Published by
Jan 6, 2009

A bit of bitwise

Score: 3.3/5 (16 votes)
*****
This is just a little handy structure defining a variable type & a simple operator overload, to get a bit value from a string.

First things first we declare a structure, so:
1
2
3
4
struct bin
{

};

Next we need to create a private variable to accept a byte, so we use an unsigned char & let's call it "val":
1
2
private:
unsigned char val;

We need to be able to give the byte a value, so let's create the subroutine to accept the byte & set it to our private variable:
1
2
3
4
5
public:
bin(unsigned char v)
{
val=v;
}

And last, but not least an operator overload so that we can decide which bit we want:
1
2
3
4
bool operator[](unsigned char i)
{
return (val&(1<<i))>>i;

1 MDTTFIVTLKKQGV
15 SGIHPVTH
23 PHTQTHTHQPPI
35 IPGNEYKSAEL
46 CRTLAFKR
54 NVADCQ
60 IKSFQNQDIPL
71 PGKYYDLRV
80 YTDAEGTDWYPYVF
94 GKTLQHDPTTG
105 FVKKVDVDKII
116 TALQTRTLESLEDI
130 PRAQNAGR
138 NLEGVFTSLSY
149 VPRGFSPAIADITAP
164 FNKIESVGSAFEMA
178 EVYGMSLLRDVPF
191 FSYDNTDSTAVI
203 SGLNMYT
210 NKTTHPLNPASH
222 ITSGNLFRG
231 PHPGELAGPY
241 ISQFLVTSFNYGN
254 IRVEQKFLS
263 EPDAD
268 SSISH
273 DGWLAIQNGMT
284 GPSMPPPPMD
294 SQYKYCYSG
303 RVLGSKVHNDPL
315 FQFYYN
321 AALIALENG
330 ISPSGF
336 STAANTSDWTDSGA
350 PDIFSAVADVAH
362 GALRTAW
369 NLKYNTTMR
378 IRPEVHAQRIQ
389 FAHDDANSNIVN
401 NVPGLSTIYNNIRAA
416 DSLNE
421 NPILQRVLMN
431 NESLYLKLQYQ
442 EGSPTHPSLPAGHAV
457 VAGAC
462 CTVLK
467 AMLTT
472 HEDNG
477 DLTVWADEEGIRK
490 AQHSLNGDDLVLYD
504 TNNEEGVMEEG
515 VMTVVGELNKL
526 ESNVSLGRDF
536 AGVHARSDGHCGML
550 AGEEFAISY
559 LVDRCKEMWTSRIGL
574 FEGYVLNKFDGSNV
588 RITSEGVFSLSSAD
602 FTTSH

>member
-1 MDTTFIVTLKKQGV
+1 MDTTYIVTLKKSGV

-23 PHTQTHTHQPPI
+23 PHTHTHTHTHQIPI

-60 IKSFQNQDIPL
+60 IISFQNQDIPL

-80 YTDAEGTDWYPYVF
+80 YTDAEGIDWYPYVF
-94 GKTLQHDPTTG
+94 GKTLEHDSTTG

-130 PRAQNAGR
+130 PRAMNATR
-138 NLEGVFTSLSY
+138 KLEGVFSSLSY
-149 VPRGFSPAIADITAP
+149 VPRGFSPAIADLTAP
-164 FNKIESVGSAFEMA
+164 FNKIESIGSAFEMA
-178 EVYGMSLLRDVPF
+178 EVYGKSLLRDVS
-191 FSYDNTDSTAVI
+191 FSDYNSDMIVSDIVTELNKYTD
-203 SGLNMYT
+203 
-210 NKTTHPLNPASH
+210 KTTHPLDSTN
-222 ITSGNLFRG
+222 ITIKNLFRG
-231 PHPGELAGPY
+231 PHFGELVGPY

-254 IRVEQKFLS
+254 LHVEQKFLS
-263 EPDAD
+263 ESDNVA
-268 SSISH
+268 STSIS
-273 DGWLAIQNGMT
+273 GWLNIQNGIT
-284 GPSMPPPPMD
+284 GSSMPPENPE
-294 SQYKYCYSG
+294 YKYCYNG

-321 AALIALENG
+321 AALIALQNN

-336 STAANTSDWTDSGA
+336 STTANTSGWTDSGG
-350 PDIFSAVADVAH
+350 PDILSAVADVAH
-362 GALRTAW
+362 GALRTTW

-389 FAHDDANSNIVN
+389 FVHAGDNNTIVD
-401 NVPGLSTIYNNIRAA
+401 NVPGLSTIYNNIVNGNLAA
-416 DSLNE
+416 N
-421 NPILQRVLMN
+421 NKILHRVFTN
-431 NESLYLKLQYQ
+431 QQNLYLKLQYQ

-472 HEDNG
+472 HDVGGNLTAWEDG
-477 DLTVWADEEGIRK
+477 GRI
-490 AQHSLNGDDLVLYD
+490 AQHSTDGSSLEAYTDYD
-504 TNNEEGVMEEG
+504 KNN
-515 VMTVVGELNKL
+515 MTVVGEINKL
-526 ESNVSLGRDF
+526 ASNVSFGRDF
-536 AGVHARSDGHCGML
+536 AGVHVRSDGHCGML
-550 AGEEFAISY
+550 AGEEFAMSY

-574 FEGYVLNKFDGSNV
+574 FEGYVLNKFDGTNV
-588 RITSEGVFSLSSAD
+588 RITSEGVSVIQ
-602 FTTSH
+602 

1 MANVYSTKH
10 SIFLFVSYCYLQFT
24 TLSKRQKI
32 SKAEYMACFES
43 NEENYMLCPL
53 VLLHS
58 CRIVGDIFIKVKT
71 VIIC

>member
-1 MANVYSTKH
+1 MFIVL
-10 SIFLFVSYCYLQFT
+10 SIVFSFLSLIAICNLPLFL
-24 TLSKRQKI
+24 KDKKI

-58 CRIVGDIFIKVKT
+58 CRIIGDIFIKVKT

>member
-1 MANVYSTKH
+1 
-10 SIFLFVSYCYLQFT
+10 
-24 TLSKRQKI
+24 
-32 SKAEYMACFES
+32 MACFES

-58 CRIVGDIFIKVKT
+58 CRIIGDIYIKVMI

}

To quickly explain that above, perhaps complex looking, bitwise statement - it takes a number (i) & then finds if that bit is 1 or 0, then it makes the return value equal to that (1 or 0).

So our completed structure is:
1
2
3
4
5
6
struct bin
{
private:unsigned char val;
public:bin(unsigned char v){val=v;}
bool operator[](unsigned char i){return (val&(1<<i))>>i;}
};


Now - how to use this, in this example we will take an unsigned char variable called "a" holding the ASCII value of "a", which is 97 - then find all the bits of it.

1
2
3
4
5
6
7
8
9
10
int main()
{
unsigned char a=97; // declare our "a"
for(unsigned int c=7;c!=-1;c--) // create a loop to access all the bits
{
printf("%u",bin(a)[c]); // print out the value of a at bit c.
}
getchar(); // wait for user input so we can see previous output
return 0;
}


From this we should get "01100001" - 97 in binary.

I hope this is some help to anyone really, & is my first attempt at an article - any feedback or suggestions are welcome.

Chris.